There is something to be said for politicians trying to deliver on campaign pledges. The GOP promised voters that it would try to repeal the ACA, so it is no surprise and maybe even a bit refreshing that repeal is one of the first things out of the starting gate.

But the evidence is that if the ACA is repealed, the country would have a bigger deficit, more uninsured people, higher out-of-pockets costs and premiums, reduced Medicare benefits, reduced pay to primary care doctors, and elimination of many other popular and beneficial programs created by the ACA. Is this really what the people want?

Today’s question: What is your reaction to the CBO’s finding that repeal of the ACA will increase the deficit, lead to more uninsured persons, and higher premiums and out-of-pockets costs for many?


Steve Lucas said...

On Jan. 4 Nancy Pelosi stood before microphones and stated that the Democrats had been all about deficit reduction and pay as you go.

The Wall Street Journal did an analysis of the ages of the Democratic caucus and found the average to be about 70. The average age of the incoming Republicans is about 40.

The CBO has made the point over and over that they can only score the scenario they are given, not what they truly believe, or what good economic analysis would indicate.

My personal belief is that we will see very different numbers once a more realistic scenario is put forth by the new House.

On the positive side all of the focus on this bill will require a bipartisan effort to reach a compromise on any changes. The very real possibility of the funding mechanism being found unconstitutional will also mean another bipartisan effort to try and improve our medical structure.

My hope would be that the new Congress will push aside the lobbyist and others with a financial position in the process, and design something with the doctor and patient as the focus. Although that is something I do not expect from Washington.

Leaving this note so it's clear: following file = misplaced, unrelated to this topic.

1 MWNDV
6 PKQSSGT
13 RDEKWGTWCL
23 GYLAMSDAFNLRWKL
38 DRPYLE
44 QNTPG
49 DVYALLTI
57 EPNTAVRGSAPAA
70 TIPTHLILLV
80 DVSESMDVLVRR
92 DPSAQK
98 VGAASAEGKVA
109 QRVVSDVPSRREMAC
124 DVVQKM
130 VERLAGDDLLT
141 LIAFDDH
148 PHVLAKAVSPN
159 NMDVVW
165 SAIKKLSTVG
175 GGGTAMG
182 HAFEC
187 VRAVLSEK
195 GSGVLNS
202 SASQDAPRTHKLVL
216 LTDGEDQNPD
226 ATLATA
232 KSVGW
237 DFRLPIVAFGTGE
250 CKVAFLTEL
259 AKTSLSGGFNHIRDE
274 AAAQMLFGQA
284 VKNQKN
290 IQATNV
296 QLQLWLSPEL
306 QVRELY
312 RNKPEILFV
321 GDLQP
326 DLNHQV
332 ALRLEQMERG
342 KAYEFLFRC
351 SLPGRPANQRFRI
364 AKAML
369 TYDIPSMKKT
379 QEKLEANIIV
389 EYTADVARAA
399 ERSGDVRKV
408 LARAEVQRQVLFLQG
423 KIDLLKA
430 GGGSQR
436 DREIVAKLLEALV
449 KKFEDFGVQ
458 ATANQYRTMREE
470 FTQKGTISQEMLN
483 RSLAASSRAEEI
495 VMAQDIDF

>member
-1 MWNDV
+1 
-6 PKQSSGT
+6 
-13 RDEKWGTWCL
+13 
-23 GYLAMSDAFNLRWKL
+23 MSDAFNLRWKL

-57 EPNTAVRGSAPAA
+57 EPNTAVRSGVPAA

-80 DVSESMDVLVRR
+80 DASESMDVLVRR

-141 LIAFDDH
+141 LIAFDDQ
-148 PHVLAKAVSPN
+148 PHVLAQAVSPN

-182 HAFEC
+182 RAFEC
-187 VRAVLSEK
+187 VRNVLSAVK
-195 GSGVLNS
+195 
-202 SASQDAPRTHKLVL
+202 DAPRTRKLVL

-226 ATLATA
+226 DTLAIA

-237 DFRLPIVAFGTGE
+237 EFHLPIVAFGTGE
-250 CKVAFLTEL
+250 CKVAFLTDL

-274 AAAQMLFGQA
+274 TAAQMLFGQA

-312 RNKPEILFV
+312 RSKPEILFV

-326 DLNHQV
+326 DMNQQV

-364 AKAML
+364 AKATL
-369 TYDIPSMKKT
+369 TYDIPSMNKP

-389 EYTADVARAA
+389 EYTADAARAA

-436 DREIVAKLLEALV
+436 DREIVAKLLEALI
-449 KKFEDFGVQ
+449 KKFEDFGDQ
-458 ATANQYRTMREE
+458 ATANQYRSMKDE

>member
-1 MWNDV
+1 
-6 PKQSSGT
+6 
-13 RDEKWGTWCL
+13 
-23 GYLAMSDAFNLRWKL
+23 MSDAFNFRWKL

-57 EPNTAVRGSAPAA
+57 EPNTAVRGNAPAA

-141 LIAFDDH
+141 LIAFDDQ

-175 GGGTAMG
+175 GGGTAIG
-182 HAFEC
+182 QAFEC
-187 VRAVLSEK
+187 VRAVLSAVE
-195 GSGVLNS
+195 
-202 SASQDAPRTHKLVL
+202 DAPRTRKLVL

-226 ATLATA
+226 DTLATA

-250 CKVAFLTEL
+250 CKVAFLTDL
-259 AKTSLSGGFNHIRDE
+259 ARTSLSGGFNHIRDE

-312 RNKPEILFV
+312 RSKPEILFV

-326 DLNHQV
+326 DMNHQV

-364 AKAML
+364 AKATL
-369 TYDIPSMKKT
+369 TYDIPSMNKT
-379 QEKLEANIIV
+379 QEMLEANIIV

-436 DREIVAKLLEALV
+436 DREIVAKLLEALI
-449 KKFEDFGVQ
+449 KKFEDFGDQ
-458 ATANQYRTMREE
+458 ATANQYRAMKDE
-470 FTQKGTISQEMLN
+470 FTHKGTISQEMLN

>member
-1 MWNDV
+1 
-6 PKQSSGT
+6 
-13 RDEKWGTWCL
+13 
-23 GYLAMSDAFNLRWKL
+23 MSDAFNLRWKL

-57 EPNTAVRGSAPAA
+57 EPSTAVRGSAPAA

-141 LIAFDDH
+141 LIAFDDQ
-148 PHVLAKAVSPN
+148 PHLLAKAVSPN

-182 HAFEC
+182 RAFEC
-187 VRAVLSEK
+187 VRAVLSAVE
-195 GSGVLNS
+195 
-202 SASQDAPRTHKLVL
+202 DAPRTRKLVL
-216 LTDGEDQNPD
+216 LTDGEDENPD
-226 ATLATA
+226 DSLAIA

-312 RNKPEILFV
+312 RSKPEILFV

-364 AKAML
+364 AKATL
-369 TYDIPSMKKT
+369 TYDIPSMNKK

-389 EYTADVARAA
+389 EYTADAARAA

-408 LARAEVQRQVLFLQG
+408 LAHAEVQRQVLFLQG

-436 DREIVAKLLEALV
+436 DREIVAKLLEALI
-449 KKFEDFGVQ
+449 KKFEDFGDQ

Steve Lucas

ryanjo said...

Let's see, the Congressional Budget Office...isn't that the body responsible for the massively underestimated cost for fighter jets, aircraft carriers, space programs and highway projects? I question whether the CBO estimate of the impact of health reform on the budget deficit is any closer to reality.

Why does this blog even deal with the ACA any longer? The health reform bill in its present form has hit the iceberg of public opinion and is taking on water, soon to go down with the whole Obama presidency on board.

Should the "ACP Advocate" begin to formulate positions that would serve the members, such as reforming physician payment, preventing hospitals & insurers from co-opting ACOs, and healing primary care without sabotaging the excellence of our medical subspecialties? Talk to me about something I care about.

Robert J. Sobel, M.D. said...

I'm not sure the CBO reverse analysis should come as much of a surprise. I've never seen a particularly strong argument that any of the bureaucracies created by the ACA will be markedly cost saving. We'll see how that all plays out.

There is still work to be done for true reform, in my opinion. With all our eyes on them, Congress is sure to try to put out a good argument. My stand remains that we are bureaucratizing the wrong part of health care.

Regulate the price of commodities. Let professionalism and patient autonomy guide the rest. Adjust smartly. Keep good independent science funded, so our perspectives are not skewed by the new/old divide.

I can't see how the Mandate is unconstitutional. We can't outlaw stupidity or the refusal to see a primary care doctor, stop smoking, or eat indulgently. We can certainly discourage them. Nevertheless, we will all need the health care system one day. Mandating buying in is fine, as long as "in" is a functional system.